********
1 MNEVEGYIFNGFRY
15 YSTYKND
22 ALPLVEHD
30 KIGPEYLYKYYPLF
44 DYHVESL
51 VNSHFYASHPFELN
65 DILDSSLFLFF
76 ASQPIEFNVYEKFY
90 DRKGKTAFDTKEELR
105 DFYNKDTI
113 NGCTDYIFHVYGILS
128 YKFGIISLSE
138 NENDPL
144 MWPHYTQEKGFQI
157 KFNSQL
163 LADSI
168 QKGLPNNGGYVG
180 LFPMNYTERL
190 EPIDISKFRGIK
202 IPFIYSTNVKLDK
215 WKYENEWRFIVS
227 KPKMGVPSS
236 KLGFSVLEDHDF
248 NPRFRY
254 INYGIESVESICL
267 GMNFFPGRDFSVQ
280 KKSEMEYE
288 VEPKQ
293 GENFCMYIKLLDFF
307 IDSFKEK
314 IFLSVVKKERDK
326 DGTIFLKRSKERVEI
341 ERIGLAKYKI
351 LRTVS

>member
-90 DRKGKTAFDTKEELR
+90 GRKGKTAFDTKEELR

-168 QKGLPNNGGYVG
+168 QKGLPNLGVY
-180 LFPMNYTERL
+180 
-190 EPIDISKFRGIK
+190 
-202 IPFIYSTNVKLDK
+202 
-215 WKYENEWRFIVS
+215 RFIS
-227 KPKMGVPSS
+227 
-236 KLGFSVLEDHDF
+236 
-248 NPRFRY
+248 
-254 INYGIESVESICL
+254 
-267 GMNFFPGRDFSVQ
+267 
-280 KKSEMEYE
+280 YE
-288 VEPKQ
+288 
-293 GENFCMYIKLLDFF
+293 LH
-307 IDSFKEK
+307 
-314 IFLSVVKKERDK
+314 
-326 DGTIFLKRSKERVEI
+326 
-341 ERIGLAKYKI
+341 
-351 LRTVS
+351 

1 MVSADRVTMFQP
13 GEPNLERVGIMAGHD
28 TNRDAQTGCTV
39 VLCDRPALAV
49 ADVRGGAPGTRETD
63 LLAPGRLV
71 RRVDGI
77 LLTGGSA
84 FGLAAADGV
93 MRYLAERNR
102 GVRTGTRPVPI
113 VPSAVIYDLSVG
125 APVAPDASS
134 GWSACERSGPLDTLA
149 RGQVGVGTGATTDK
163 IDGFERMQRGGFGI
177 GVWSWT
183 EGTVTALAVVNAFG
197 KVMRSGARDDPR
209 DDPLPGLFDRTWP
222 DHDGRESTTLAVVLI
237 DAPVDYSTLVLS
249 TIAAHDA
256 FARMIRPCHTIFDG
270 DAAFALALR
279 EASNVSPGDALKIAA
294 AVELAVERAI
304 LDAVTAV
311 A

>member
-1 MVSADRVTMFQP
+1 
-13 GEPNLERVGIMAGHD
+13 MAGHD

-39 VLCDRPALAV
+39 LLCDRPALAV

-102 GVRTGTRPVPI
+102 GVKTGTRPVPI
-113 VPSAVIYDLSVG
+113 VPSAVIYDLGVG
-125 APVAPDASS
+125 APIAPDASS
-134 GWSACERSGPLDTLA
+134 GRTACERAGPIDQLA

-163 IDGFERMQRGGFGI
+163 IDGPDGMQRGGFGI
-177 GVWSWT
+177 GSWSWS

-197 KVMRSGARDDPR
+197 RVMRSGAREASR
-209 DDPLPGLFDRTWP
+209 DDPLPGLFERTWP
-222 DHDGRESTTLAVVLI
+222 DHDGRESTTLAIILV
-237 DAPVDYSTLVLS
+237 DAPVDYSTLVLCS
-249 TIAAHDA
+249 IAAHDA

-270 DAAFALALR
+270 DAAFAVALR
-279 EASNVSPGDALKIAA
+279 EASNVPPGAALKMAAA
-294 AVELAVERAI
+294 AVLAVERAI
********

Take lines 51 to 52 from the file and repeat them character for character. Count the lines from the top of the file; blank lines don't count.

+236 
-248 NPRFRY